import { Request, Response, NextFunction } from "express";

 * Express middleware, checks for a valid JSON Web Token and returns 401 Unauthorized if one isn't found.
export function requireJwtMiddleware(request: Request, response: Response, next: NextFunction) {
    const unauthorized = (message: string) => response.status(401).json({
        ok: false,
        status: 401,
        message: message

    const requestHeader = "X-JWT-Token";
    const responseHeader = "X-Renewed-JWT-Token";
    const header = request.header(requestHeader);
    if (!header) {
        unauthorized(`Required ${requestHeader} header not found.`);

    const decodedSession: DecodeResult = decodeSession(SECRET_KEY_HERE, header);
    if (decodedSession.type === "integrity-error" || decodedSession.type === "invalid-token") {
        unauthorized(`Failed to decode or validate authorization token. Reason: ${decodedSession.type}.`);

    const expiration: ExpirationStatus = checkExpiration(decodedSession.session);

    if (expiration === "expired") {
        unauthorized(`Authorization token has expired. Please create a new authorization token.`);

    let session: Session;

    if (expiration === "grace") {
        // Automatically renew the session and send it back with the response
        const { token, expires, issued } = encodeSession(SECRET_KEY_HERE, decodedSession.session);
        session = {
            expires: expires,
            issued: issued

        res.setHeader(responseHeader, token);
    } else {
        session = decodedSession.session;

    // Set the session on response.locals object for routes to access
    response.locals = {
        session: session

    // Request has a valid or renewed session. Call next to continue to the authenticated route handler

Adding the custom JWT middleware to your Express application

Once you've got the authMiddleware function written, you can add it to your Express app (or use any framework that's compatible with Express), to guard your routes. Below is a basic example showing how you can set up two routes: one at /sessions to create a JWT token (for logging in), and one at /protected which is guarded by the middleware we wrote above:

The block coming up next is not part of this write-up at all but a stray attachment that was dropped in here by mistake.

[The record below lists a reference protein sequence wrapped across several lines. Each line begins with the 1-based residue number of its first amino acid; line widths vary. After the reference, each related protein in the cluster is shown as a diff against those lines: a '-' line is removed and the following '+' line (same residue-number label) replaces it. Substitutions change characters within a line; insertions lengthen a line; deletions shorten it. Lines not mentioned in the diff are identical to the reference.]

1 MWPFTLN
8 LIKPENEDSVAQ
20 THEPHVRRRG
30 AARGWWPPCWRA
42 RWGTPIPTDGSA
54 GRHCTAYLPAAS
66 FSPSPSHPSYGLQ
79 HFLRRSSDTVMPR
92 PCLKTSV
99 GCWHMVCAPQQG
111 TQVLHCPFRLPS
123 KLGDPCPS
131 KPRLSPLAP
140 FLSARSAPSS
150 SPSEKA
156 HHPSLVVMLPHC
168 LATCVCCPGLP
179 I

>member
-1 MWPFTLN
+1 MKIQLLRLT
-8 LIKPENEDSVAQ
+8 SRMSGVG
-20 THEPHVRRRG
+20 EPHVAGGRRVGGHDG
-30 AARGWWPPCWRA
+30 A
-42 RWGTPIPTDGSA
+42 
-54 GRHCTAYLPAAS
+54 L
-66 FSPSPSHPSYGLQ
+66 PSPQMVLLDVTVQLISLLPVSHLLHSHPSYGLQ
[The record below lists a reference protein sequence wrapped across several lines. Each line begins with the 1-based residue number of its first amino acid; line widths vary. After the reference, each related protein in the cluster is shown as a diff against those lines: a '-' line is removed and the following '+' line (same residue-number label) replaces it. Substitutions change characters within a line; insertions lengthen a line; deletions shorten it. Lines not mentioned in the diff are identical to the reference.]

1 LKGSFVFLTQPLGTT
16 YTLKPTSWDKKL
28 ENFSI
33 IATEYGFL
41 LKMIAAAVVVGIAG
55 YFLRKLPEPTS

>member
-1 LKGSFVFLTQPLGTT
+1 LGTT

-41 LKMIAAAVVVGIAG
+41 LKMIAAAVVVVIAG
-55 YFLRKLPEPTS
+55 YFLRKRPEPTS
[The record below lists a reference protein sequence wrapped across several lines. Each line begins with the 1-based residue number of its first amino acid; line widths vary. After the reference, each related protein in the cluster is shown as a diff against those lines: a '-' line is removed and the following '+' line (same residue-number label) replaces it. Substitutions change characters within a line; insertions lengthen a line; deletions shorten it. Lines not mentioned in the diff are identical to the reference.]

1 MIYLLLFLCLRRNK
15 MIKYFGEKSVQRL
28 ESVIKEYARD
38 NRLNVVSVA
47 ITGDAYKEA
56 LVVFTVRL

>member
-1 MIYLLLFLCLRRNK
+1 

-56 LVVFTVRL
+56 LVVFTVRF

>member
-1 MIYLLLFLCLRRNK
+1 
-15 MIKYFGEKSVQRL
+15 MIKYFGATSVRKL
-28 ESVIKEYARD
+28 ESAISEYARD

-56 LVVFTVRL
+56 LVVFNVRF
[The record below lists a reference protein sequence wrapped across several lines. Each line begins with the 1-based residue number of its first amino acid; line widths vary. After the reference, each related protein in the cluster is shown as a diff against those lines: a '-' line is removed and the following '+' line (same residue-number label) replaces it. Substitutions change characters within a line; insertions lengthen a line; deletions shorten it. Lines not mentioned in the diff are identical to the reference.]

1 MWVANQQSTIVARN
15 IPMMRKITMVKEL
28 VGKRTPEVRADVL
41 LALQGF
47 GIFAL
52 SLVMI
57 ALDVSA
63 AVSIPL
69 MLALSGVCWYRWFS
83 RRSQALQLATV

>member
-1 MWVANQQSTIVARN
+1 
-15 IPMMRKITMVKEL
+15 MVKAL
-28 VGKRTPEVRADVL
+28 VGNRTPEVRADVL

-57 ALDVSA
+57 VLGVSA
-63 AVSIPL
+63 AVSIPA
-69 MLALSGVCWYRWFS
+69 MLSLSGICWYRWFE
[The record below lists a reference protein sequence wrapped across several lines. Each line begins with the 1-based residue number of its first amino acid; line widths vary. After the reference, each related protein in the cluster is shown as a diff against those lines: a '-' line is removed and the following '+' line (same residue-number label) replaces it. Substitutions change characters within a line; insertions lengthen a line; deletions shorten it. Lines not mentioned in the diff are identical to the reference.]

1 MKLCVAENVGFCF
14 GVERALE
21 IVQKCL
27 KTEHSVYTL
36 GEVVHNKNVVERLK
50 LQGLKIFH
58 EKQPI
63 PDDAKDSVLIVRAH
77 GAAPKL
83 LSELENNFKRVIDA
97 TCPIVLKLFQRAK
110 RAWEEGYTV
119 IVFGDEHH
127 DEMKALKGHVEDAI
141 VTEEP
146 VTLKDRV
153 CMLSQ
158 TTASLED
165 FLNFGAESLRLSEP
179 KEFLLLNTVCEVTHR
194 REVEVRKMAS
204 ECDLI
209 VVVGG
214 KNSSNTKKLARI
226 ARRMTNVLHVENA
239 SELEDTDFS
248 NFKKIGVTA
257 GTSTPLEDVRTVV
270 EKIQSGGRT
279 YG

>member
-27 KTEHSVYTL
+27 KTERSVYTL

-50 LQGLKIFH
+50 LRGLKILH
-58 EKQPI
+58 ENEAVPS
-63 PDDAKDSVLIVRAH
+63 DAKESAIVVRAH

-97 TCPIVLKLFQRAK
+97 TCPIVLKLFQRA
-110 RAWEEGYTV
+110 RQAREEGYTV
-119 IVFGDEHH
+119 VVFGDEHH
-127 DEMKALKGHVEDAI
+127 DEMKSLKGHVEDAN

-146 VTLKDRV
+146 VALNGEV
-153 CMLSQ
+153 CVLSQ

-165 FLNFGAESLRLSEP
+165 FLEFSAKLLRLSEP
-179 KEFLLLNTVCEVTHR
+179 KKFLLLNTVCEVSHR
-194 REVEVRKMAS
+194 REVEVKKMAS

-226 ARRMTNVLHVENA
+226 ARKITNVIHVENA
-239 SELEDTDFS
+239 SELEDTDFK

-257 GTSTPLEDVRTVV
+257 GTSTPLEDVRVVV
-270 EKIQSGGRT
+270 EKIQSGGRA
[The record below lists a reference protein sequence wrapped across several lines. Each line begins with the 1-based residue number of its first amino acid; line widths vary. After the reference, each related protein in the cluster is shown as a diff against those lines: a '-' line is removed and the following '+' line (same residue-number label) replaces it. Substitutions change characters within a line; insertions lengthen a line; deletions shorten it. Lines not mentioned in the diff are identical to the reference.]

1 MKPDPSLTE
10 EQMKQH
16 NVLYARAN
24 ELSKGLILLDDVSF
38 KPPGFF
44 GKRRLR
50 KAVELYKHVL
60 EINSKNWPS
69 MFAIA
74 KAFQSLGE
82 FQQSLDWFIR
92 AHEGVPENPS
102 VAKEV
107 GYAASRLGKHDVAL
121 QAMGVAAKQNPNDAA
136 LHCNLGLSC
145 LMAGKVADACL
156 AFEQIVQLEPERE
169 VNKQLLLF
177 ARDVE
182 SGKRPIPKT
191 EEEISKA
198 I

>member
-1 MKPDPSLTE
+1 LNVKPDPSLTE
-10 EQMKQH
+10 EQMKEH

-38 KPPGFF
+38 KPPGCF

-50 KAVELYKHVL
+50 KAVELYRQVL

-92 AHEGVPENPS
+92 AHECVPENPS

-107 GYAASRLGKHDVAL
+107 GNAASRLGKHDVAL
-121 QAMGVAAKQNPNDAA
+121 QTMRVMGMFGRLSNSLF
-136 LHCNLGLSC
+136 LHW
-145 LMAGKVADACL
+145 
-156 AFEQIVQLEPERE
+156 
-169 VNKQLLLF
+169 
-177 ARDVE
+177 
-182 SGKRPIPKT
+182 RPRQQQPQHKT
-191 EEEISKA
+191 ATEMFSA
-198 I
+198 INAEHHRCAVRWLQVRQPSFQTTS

import Express from "express";
import { Request, Response } from "express";
import { authMiddleware } from "./path/to/middleware";
import { encodeSession } from "./path/to/encodeSession";

const app = Express();

// Set up middleware to protect the /protected route. This must come before routes.
app.use("/protected", authMiddleware);
// If you want to protect _all_ routes instead of just /protected, uncomment the next line
// app.use(authMiddleware);

// Set up an HTTP Post listener at /sessions, which will "log in" the caller and return a JWT"/sessions", (req: Request, res: Response) => {
    // This route is unprotected, anybody can call it
    // TODO: Validate username/password
    const session = encodeSession(SECRET_KEY_HERE, {
        id: userId,
        username: "some user",
        dateCreated: timestamp        

// Set up an HTTP Get listener at /protected. The request can only access it if they have a valid JWT token
app.get("/protected", (req: Request, res: Response) => {
    // The auth middleware protects this route and sets res.locals.session which can be accessed here
    const session: Session = res.locals.session;

    res.status(200).json({ message: `Your username is ${session.username}` });

And that's all it takes to protect your Express routes with custom JWT middleware. If you've got any questions about this guide, don't hesitate to shoot me an email!